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Dr. Diane Ackerman

writer and poet, received her M.A., M.F.A. and Ph.D. from Cornell University. Her works of nonfiction include The Zookeeper's Wife, An Alchemy of Mind, Deep Play, The Rarest of the Rare, A Natural History of the Senses and The Moon by Whale Light. Her poetry has been published in leading literary journals and in books. Dr. Ackerman received a Guggenheim Fellowship, the John Burroughs Nature Award and the Lavan Poetry Prize. In addition, she was honored as a Literary Lion by the New York Public Library. She also has the rare distinction of having a molecule named after her--dianeackerone. Her essays about nature and human nature have appeared in The New York Times, Parade, The New Yorker, National Geographic, and she hosted a five-hour PBS television series inspired by A Natural History of the Senses. Dr. Ackerman will speak generally to the self-worlds of non-human animals providing glimpses into the worlds of animals that are quite different from us.


Dr. Christopher W. Clark

is the Imogene Powers Johnson Director of the Bioacoustics Research Program at the Cornell Laboratory of Ornithology and Senior Scientist in the Department of Neurobiology & Behavior. He holds advanced degrees in electrical engineering (M.S.E.E., SUNY-Stony Brook, 1974) and biology (Ph.D., SUNY-Stony Brook, 1980). His doctoral research concentrated on acoustic communication in southern right whales. In 1980, Dr. Clark became an NIH postdoctoral fellow and was later appointed assistant professor at The Rockefeller University where he conducted research on vocal learning in songbirds. He joined the Cornell faculty and the Laboratory of Ornithology in 1987. Dr. Clark's research concentrates on animal acoustic communication with a particular focus on the development and application of advanced acoustic methods for scientific conservation of endangered species. He leads the Bioacoustics Research Program in the design, development and application of computer-based systems for quantitative analysis of animal vocalizations, and acoustic techniques to detect, recognize, classify, locate, track and census free-ranging animals. Dr. Clark will provide insight into the self-worlds of the great whales focusing on right and humpback whales.


Dr. David Fogel

is president and chief executive officer of Natural Selection, Inc. He was a Systems Analyst for Titan Systems, Inc. (1984-1988), and a Senior Principal Engineer at ORINCON Corporation (1988-1993). He received a Ph.D. in engineering sciences from the University of California at San Diego in 1992. Dr. Fogel has more than 200 publications in technical literature, the majority concerning evolutionary computation. He is the author of six books, including Blondie24: Playing at the Edge of AI, 2002 and Evolutionary Computation: Toward a New Philosophy of Machine Intelligence (third edition). Dr. Fogel served as the founding editor-in-chief of the IEEE Transactions on Evolutionary Computation (1996-2002) and was the founding president of the Evolutionary Programming Society (1991-1993). He was elected a Fellow of the IEEE in 1999. Dr. Fogel has received numerous honors including the 2002 Sigma Xi Southwest Region Young Investigator Award, the 2004 IEEE Kiyo Tomiyasu Technical Field Award, and most recently the 2008 IEEE Computational Intelligence Society Evolutionary Computation Pioneer Award. Dr. Fogel will examine the self-worlds of intelligent machines and make comparisons to human and non-human animals.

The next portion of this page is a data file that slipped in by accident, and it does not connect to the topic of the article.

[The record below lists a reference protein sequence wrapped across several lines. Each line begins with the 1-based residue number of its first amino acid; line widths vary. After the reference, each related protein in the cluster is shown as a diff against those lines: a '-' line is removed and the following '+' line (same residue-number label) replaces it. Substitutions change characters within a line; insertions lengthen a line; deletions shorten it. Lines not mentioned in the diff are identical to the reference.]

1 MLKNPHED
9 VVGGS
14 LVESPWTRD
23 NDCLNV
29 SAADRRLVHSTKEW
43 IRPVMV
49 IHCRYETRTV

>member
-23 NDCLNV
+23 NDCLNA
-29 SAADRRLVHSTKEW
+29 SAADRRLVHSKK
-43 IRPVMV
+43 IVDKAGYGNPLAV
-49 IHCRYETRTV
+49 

Dr. Michael S. Gazzaniga

is professor of psychology at the University of California, Santa Barbara where he heads the new SAGE Center for the Study of the Mind. Dr. Gazzaniga completed his B.S. at Dartmouth College and earned his Ph.D. in psychobiology at the California Institute of Technology, where he was also a post-graduate fellow for two years. He was awarded a National Institute of Health Fellowship at the Institute of Physiology in Pisa, Italy. Dr. Gazzaniga has held appointments at the University of California at Davis, Dartmouth Medical School, Cornell University Medical College, the State University of New York at Stony Brook, New York University Graduate School and the University of California, Santa Barbara. Dr. Gazzaniga is president of the Cognitive Neuroscience Institute, and in 1993, he founded the Cognitive Neuroscience Society. He is a Fellow of the American Association for the Advancement of Science, the American Neurological Association, the American Psychological Association, and the American Academy of Arts and Sciences. He serves on the President's Council on Bioethics. He is also president of the American Psychological Society. He has published many books, notably The Ethical Brain, Mind Matters, The Social Brain and Nature's Mind. His many scholarly publications include the landmark 1995 book for MIT Press, The Cognitive Neurosciences, now in its third edition, which is recognized as the source book for the field. Dr. Gazzaniga will discuss how the self-world of humans differs from that of non-human animals.

 

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